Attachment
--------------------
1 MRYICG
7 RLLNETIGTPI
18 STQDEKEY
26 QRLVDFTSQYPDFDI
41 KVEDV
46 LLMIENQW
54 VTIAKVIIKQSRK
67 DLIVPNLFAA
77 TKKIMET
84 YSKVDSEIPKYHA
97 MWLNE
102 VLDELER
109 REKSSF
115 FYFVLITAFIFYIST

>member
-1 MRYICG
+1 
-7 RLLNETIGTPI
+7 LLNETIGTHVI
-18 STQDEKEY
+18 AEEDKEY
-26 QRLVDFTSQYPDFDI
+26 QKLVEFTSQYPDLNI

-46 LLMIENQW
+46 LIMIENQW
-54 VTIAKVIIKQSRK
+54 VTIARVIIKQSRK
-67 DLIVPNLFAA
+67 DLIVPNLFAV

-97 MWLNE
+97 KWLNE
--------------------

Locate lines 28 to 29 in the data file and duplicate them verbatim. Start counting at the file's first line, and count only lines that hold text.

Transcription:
-67 DLIVPNLFAA
+67 DLIVPNLFAV